October 16, 2020 In Darkness I Wait (Short Movie Review)
Cinematographer Jeff Payne, winner of the 2019 Award of Merit for a One-Reeler Short Film, offers up an authentic dish of nightmarish cuisine with In Darkness I Wait. His third installment of a Horror short centered around a malevolent presence, Pale Faced Lady, played by Rachel Taylor, this 24 minute and 32 second heart-stopping cinematic piece premiered September 24, 2020 via YouTube.
A testament to the subtle and minimalist approach to the Horror genre, the special effects also have a vintage feel. However, the presentation amps up the suspense and propels the adrenaline rush skyward as the story unfolds. Furthermore, still shots and close-ups are strategically choreographed with eerie soundscapes to heighten the suspense of the plot and engage you.
The cinematic entanglement between you and the story begins with a close up shot of a lit red candle with an ominous message written in bold, elegant lettering as a backdrop. The dark mood is solidified by the barrage of still images of an abandoned house and its surroundings that silently scream of something sinister. There is no evidence of life and there is a pervading sense of isolation and neglect.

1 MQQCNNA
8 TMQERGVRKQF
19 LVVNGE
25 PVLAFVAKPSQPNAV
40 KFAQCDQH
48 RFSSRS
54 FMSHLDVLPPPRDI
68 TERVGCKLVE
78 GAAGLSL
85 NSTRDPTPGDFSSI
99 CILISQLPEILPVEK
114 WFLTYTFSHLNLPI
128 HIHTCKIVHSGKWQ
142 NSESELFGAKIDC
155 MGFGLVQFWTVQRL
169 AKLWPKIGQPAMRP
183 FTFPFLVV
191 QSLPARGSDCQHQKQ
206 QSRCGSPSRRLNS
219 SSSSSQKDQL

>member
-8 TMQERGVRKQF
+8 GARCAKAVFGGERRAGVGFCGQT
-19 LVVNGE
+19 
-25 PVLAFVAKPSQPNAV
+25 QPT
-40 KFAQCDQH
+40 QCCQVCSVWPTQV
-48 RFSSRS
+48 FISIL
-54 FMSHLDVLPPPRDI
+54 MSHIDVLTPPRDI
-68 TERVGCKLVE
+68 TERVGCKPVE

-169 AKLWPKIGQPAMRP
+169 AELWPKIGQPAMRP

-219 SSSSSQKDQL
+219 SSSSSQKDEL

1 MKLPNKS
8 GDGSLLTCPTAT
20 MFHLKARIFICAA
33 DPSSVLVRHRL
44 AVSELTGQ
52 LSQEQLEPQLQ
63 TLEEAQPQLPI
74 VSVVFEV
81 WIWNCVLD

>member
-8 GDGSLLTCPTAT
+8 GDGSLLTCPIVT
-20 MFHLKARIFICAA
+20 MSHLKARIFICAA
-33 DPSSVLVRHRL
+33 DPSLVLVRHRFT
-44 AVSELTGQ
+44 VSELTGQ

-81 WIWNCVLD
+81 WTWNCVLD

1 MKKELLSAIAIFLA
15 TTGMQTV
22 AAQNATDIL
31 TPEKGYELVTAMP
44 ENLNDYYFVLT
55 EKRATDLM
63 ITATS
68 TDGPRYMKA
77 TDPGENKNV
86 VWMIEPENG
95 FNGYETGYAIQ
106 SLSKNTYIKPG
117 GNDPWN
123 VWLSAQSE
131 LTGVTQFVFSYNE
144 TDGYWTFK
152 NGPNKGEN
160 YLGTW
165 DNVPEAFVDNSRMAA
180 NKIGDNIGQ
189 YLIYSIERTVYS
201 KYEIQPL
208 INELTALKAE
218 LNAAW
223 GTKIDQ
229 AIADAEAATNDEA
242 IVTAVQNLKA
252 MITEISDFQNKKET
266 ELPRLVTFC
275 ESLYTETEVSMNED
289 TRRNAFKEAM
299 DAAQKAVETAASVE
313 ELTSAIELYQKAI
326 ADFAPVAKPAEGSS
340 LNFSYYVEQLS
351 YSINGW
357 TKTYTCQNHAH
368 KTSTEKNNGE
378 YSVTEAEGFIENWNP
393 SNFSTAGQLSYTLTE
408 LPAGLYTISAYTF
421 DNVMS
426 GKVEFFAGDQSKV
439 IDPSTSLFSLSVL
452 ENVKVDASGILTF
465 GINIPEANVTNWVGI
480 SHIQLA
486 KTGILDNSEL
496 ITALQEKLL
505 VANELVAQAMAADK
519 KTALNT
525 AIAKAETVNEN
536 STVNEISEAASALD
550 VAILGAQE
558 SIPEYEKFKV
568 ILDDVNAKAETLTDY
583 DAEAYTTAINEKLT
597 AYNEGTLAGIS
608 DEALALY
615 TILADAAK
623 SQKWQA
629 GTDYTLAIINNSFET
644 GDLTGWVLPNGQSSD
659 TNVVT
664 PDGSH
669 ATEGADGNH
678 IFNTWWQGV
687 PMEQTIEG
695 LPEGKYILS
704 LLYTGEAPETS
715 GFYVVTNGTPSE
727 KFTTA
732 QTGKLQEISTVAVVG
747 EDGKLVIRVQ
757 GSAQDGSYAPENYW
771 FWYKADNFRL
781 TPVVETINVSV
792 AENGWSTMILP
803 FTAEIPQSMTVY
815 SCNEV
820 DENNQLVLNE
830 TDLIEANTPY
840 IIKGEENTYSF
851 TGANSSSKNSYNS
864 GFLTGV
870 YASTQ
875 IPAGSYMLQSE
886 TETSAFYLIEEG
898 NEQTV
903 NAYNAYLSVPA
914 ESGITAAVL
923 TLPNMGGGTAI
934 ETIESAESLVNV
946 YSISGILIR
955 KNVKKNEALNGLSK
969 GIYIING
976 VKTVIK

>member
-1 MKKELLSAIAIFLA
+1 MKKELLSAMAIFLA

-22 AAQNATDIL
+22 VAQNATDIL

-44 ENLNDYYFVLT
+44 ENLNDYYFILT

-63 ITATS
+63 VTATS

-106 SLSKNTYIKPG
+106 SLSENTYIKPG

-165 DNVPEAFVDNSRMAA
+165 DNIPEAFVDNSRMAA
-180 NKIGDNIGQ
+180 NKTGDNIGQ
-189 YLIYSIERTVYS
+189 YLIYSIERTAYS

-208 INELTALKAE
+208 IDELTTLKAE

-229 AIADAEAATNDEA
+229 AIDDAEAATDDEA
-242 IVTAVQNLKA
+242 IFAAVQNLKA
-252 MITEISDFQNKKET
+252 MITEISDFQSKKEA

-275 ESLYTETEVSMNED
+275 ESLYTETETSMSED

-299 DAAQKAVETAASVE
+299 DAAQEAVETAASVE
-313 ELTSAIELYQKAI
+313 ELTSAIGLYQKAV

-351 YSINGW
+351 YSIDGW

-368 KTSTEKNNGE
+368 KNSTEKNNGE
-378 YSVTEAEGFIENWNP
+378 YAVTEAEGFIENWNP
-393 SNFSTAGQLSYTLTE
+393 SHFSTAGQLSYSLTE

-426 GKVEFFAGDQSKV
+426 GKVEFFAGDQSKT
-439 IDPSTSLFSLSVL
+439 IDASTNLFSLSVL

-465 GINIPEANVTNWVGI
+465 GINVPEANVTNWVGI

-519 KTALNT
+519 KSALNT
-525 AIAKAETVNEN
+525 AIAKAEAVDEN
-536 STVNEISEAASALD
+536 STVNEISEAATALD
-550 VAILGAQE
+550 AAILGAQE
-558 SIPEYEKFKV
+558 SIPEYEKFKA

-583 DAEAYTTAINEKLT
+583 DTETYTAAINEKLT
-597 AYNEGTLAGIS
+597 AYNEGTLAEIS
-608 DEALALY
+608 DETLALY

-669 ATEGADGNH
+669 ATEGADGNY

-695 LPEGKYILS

Moving forward, the next scene is a closeup of a couple, Ashton (Sam Love) and Mara (Hannah Swayze: Ghostland Boys 2016). breaking into the abandoned house armed with a gasoline can with a single-minded intent-to burn the house down to the ground. Ashton needs to completely obliterate all the bad memories associated with the house. Amid all this, Ashton and Mara are completely oblivious of the demonic spider web curse wielded by the malevolent presence. At the onset of the movie, we see the two carry on a casual conversation. There is no hint of fear nor an awareness that an angry spirit is in their minds. Neither one in the believes in the existence of the supernatural, but that will soon change.
They each carry a flashlight to provide illumination as they make their way through the dark, gloomy house. Then parting ways to explore the house, Mara senses utter disarray of personal effects left behind. Consumed with feline curiosity, she opens cabinets and rifles through things until a sound captures her attention. Turning and sees a closed door, her hand is trembling, and she has reached point of no return.
Although In Darkness I Wait is part of a series, it can certainly be viewed as a standalone movie. In fact, you do need to have viewed the first two chapters to understand the premise of this one. There is not much dialogue, but the scenes themselves provide you with enough details to piece together the essence of the plot. The gripping fear seen in the head shot roots you in place and raises the shackles of your neck as the spectra of the Pale Faced Lady comes into view. A compelling story is a must see, it certainly takes you out of your comfort zone and into fright zone with no time to spare. That is why Cryptic Rock gives In Darkness I Wait 4.5 out of 5 stars.